Testing helps you avoid falling victim to “bad updates”.
- Don’t reinvent the wheel: You should have a patch management process that meets your customer’s business needs. However, you don’t have to start from scratch. There are multiple frameworks and reference implementations you can borrow from. NIST 800-40 is a great example that tackles a lot of the nuance of patch management.
MSP patch management best practices
With what not to do out of the way, we can jump into our patch management best practices for MSPs. There’s never a one-size-fits-all answer in IT, but these best practices can help you jumpstart and optimize your patch management workflows.
Establish and document a patch management policy
It’s important to be purposeful about patch management. That starts with creating and documenting an MSP patch management policy. NIST 800-40 can help with guidance, but for smaller MSPs that can be a lot to take in. If you’re looking for a simpler place to start, I recommend using UC Berkeley’s Patching and Updates Guidelines as a reference.
TIP! Have a plan for end of life hardware and software. In many cases, there’s no patch for a vulnerable device or application. Make sure your policy addresses this scenario.
From an operations standpoint, you should use tools that automatically enforce your patch policies. For example, Syncro allows you to assign specific update policies for different IT assets. By codifying granular policies in the tools you use to maintain your systems you can avoid documentation drift and ensure they’re enforced in production.
Think about patching during procurement
The software and hardware you buy today is what you’ll have to patch tomorrow. If you’re responsible for procuring IT assets for your clients, consider patch management during the buying process. Key questions to answer include:
- Does the vendor release patches for their products? How often?
- Is there an easy way to apply updates once they’re released?
- Do updates require the product to reboot or be taken offline?
- How can you be notified of updates?
- Does the vendor disclose vulnerabilities publicly?
Centralize asset management
Centralizing IT assets in a single system makes it easier to understand and report on upgrade status, enforce patch policies, and improve overall infrastructure visibility. For MSPs, RMM software is typically the right solution. In addition to centralizing assets from multiple clients and sites in a single system, an RMM can help you deploy patches and define security policies.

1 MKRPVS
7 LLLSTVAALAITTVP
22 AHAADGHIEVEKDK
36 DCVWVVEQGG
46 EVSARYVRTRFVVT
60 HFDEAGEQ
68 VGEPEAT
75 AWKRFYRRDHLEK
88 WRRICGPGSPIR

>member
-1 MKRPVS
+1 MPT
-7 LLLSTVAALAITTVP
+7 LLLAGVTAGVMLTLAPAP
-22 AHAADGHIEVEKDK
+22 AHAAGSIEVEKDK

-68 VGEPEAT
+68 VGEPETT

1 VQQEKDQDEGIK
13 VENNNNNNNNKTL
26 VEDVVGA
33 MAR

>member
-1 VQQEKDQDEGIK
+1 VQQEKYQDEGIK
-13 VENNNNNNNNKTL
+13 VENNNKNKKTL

Track patch statuses
It’s one thing to schedule patches, it’s another to know if patches were applied successfully and what still needs to be done. As an MSP, you should ensure you can easily and reliably determine the patch status of your client’s systems.
Prioritize patches by severity
Just because something can be done now doesn’t mean it should be done now, or even at all. For example, in most cases, it makes sense to apply a critical security hotfix as soon as practical. But it doesn’t make sense to force a midday update that reboots your client’s PC to push a patch for a minor issue. Use CVSS scores and business context to make an informed decision about when and how to apply patches.
Syncro can help simplify your MSP patch management
Without the right tools, managing patches across different customers and sites can become time-consuming and inefficient. Syncro is all-in-one cloud-based MSP software that helps you scale and automate patch management.
With Syncro’s RMM agent installed on customer PCs, you can:
- Run reports to quantify what assets are missing patches
- Create policies that automate how Windows patches are installed based on patch type and severity
- Create policies for third-party app patches
- Schedule updates and required reboots
With Syncro you have the control and visibility needed to patch the systems you’re responsible for, and the flexibility to choose the right balance of security and usability.
For example, you can define patch exclusions for specific apps and Windows update KB numbers and decide whether to force users to reboot or prompt them.
And because Syncro is an all-in-one solution that supports a wide range of integrations and includes PSA features like billing and ticketing, you can limit tool sprawl and operational complexity for your staff.
Take Syncro for a test drive in your environment. Sign up for a free trial today.